Filed under: Books, Running Tagged: Boston, Central Park, Charles river, depression, Haruki Murakami, Hawai, Japan, marathon, New York City Marathon, running, training, ultra-marathon
Categories: Bayesian Bloggers

AI and Statistics 2014

Fri, 2014-04-18 08:12

Today, I am leaving Paris for a 8 day stay in Iceland! This is quite exciting, for many reasons: first, I missed the AISTATS 2013 last year as I was still in the hospital;  second, I am giving a short short tutorial on ABC methods which will be more like a long (two hours)  talk; third, it gives me the fantastic opportunity to visit Iceland for a few days, a place that was top of my wish list of countries to visit. The weather forecast is rather bleak but I am carrying enough waterproof layers to withstand a wee bit of snow and rain… The conference proper starts next Tuesday, April 22, with the tutorials taking place next Friday, April 25. Hence leaving me three completely free days for exploring the area near Reykjavik.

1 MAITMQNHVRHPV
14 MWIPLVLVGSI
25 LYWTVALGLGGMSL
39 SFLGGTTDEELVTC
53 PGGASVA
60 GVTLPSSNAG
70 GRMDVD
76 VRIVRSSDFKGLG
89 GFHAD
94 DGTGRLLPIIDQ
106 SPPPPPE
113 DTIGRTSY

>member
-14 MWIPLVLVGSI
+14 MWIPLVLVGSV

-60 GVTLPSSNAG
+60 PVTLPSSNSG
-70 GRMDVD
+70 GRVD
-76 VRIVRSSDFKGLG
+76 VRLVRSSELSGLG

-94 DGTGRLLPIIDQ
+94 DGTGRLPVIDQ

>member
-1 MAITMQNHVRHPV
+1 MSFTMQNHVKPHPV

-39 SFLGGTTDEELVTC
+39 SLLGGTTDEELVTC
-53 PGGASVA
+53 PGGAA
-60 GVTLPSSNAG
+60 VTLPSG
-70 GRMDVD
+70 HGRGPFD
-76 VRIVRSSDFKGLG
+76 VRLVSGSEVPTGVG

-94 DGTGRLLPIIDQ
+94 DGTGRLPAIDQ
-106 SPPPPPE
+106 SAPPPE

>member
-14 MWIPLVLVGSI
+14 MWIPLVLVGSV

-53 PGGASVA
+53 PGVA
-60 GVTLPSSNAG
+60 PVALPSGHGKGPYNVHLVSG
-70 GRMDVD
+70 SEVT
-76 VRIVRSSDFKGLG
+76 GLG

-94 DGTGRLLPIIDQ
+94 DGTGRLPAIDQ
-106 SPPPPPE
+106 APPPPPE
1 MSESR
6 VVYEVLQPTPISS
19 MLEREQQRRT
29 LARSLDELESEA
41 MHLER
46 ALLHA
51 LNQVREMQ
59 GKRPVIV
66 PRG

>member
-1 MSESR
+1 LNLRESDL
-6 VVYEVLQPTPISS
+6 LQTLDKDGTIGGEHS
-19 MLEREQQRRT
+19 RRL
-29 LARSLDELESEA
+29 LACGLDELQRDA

Filed under: Kids, Mountains, Statistics, Travel, University life Tagged: ABC, AISTATS 2014, Iceland, Reykjavik, tutorial, vacations
Categories: Bayesian Bloggers

AI and Statistics 2014

Fri, 2014-04-18 08:12

Today, I am leaving Paris for a 8 day stay in Iceland! This is quite exciting, for many reasons: first, I missed the AISTATS 2013 last year as I was still in the hospital;  second, I am giving a short short tutorial on ABC methods which will be more like a long (two hours)  talk; third, it gives me the fantastic opportunity to visit Iceland for a few days, a place that was top of my wish list of countries to visit. The weather forecast is rather bleak but I am bring enough waterproof layers to withstand a wee bit of snow and rain… The conference proper starts next Tuesday, April 22, with the tutorials taking place next Friday, April 25. Hence leaving me three completely free days for exploring the area near Reykjavik.